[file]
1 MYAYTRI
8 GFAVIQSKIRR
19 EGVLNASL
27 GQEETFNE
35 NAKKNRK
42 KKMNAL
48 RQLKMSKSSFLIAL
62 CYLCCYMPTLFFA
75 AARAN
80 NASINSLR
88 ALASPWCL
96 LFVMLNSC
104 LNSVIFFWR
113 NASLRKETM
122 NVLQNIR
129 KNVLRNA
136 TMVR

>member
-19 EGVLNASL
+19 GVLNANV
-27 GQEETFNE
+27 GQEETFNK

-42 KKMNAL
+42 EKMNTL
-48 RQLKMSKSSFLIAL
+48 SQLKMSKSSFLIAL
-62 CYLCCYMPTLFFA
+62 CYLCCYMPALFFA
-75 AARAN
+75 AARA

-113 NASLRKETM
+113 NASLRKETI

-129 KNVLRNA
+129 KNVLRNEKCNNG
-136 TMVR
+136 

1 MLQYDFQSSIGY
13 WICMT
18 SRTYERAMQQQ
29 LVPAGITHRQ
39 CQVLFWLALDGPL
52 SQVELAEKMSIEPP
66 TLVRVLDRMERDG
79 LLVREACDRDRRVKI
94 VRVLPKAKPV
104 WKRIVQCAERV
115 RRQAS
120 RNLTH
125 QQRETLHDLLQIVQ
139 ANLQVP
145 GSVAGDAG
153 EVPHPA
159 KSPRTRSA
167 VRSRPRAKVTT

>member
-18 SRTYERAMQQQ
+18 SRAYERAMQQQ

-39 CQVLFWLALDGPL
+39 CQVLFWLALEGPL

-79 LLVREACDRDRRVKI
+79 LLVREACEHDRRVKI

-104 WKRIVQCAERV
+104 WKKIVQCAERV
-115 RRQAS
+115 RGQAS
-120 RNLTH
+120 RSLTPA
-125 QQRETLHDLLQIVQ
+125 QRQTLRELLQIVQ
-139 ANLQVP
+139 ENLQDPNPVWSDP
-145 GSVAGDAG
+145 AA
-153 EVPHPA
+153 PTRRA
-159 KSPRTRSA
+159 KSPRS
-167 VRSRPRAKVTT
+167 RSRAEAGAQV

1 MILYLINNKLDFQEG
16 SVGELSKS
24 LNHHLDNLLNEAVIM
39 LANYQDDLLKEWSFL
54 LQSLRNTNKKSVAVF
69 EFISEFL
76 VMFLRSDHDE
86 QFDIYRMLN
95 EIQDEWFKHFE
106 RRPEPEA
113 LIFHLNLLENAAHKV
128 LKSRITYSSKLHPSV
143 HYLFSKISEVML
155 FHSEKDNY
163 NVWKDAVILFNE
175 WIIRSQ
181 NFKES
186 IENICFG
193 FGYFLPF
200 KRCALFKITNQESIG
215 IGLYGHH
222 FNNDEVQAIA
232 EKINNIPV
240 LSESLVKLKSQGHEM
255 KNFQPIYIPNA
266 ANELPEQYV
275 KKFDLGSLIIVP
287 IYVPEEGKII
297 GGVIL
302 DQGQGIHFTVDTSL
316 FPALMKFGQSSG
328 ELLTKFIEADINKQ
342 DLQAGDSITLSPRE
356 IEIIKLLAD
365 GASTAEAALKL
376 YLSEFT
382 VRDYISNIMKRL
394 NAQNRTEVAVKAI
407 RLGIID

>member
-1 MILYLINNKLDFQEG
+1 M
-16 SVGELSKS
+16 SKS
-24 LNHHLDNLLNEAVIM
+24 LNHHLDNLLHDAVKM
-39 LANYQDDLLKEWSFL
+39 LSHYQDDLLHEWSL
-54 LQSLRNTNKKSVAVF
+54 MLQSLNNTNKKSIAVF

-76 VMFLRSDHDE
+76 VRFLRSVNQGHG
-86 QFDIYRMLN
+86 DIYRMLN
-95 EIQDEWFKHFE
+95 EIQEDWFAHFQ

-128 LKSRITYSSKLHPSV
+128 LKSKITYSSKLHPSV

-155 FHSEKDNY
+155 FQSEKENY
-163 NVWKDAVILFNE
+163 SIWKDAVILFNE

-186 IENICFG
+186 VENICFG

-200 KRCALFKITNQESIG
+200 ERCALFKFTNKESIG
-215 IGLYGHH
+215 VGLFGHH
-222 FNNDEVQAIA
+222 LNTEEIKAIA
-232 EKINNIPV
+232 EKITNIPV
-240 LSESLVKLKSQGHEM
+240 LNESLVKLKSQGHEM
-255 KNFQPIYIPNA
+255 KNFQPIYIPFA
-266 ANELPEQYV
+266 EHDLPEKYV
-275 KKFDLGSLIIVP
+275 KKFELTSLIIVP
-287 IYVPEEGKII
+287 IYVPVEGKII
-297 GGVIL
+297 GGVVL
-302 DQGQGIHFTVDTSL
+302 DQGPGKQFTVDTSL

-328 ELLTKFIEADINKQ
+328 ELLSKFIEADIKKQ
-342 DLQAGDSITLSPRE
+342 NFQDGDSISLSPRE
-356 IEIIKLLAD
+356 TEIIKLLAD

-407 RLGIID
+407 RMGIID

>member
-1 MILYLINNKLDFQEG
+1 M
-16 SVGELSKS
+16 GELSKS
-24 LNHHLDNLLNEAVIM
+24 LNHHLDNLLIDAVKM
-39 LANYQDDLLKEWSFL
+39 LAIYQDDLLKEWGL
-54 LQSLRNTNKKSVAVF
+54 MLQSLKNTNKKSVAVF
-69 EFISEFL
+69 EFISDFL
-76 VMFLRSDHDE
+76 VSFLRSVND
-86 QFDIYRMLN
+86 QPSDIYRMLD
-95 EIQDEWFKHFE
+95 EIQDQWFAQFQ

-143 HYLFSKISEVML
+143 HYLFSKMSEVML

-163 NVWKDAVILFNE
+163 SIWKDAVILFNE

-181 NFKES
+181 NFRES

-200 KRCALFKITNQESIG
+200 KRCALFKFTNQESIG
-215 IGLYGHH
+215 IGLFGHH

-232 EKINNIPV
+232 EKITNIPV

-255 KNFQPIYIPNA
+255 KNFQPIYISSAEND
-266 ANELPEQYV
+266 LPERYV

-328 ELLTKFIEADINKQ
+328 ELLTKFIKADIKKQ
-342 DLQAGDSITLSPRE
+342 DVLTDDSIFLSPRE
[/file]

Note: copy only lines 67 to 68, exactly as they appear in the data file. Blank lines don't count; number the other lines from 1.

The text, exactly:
+120 RSLTPA
-125 QQRETLHDLLQIVQ